Is Starbucks About to Become a Hip Wine Bar?

Four years ago, a single Starbucks (NASDAQ: SBUX  ) location in Seattle began serving beer and wine in the evening. In the past two years, Starbucks has rolled out a "Starbucks Evenings" concept to a few dozen U.S. locations. At these stores, Starbucks sells beer and wine along with tapas-style small plates and desserts after 4 p.m.

Starbucks plans to sell beer and wine after 4 p.m. in many U.S. stores.

Starbucks now plans to implement the "Starbucks Evenings" concept more widely in the U.S., eventually reaching thousands of locations. Selling beer and wine in the evening at more stores could propel Starbucks' earnings higher in the next five years and beyond. However, it also comes with some risk -- as struggling fast-casual joint Cosi (NASDAQ: COSI  ) has learned the hard way.

Leveraging the store base
For Starbucks, the appeal of serving beer and wine in the evenings is clear. Last month, CEO Howard Schultz noted that the average "ticket" at Starbucks is just $5. A single glass of wine will ring up at a significantly higher price. If small plates like parmesan-crusted chicken skewers or bacon-wrapped dates catch on, transaction prices could go even higher.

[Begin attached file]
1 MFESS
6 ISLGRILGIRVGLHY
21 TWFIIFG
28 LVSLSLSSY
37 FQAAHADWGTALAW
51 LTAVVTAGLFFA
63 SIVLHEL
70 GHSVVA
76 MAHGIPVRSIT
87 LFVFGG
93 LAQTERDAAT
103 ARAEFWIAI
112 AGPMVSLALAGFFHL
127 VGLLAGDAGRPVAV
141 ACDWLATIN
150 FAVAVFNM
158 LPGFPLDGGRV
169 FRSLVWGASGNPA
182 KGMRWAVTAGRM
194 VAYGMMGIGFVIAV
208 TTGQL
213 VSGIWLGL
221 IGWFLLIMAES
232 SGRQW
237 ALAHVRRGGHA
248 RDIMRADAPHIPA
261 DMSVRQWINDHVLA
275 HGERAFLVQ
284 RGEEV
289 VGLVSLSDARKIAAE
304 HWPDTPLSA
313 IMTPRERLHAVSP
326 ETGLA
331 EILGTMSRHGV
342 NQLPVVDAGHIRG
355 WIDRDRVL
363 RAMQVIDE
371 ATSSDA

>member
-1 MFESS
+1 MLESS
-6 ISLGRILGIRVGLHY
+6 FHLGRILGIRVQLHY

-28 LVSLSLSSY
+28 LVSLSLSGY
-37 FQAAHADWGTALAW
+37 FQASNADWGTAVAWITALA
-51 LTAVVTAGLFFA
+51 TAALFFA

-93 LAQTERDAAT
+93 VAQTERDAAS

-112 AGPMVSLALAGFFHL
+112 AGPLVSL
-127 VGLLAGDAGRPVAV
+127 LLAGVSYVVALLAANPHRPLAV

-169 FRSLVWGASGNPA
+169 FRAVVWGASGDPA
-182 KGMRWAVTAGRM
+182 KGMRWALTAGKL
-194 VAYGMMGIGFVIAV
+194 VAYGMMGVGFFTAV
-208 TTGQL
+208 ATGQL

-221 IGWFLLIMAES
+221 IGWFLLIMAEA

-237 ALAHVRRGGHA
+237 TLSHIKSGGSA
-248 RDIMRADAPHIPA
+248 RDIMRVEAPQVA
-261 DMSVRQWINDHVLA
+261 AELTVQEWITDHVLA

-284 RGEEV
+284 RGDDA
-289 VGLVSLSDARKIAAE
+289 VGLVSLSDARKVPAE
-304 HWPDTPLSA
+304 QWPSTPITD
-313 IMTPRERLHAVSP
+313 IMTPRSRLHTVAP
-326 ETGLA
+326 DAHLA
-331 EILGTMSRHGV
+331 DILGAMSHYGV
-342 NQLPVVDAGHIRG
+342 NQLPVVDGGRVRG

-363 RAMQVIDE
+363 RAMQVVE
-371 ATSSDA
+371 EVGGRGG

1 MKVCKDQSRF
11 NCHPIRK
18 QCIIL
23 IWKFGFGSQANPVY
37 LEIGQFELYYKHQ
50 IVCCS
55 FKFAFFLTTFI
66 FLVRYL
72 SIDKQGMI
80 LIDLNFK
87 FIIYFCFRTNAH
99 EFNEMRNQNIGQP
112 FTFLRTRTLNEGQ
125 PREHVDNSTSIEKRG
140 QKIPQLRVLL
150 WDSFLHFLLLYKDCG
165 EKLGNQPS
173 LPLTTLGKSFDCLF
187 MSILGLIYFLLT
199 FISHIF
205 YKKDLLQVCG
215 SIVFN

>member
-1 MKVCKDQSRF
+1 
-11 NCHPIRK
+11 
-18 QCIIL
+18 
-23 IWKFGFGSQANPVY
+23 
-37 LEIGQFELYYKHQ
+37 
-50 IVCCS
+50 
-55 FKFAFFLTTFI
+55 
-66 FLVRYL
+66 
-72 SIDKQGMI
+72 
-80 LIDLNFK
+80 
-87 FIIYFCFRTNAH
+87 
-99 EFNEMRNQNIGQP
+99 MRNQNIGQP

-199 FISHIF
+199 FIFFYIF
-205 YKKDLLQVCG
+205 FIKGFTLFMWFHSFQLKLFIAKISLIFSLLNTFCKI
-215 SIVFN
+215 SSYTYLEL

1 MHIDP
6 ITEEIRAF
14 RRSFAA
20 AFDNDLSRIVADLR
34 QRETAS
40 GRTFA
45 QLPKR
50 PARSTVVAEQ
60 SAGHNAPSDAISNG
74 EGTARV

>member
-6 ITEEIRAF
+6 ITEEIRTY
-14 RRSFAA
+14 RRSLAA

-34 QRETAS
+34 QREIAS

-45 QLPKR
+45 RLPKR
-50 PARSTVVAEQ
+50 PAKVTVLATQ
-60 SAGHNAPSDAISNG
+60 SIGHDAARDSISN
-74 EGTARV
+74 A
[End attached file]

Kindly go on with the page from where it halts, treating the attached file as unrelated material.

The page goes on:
Most importantly, Starbucks is taking advantage of the fact that its stores tend to be busy in the morning and afternoon, but are less crowded after 4 p.m. Driving more store traffic and sales during a weaker part of the day will allow Starbucks to better leverage its fixed store-related expenses. This could potentially improve the company's profit margin significantly.

Most Starbucks cafes are bustling early in the day but see less business in the evening.

Starbucks won't roll out the Starbucks Evenings concept to all of its 11,000-plus U.S. locations. For now, Starbucks seems to be concentrating on downtown and transit-friendly locations rather than suburban strip-mall stores for the Starbucks Evenings program. Still, the concept of serving alcohol at any Starbucks has plenty of detractors.

Do coffee and booze mix?
There is certainly some risk in trying to sell coffee and alcoholic beverages in the same store. Fast-casual sandwich shop Cosi has a "European cafe" concept that's similar to Starbucks in many ways. Early on, many Cosi restaurants were built with a coffee bar on one side of the store and a full bar on the other!

Selling beer and wine alongside coffee hasn't worked out too well for Cosi.

For many customers, Cosi simply didn't make sense. It was serving coffee and breakfast in the morning, offer sandwiches, soup, and salad during the day, and then became a bar of sorts in the evening. The lack of focus at Cosi led to a downward slide in customer service over time. As a result, formerly loyal customers stopped coming, even though they still liked the food.

Obviously, Starbucks is starting in a far stronger position than Cosi. The key to Starbucks' foray into beer and wine is that it has already solidified its position as the leading coffee brand in the United States. Even if Starbucks starts selling beer and wine in many of its stores, people will still recognize it as a coffee shop first and foremost. In other words, there's no reason to expect a Cosi-like identity crisis.

Starbucks will also be primarily about coffee.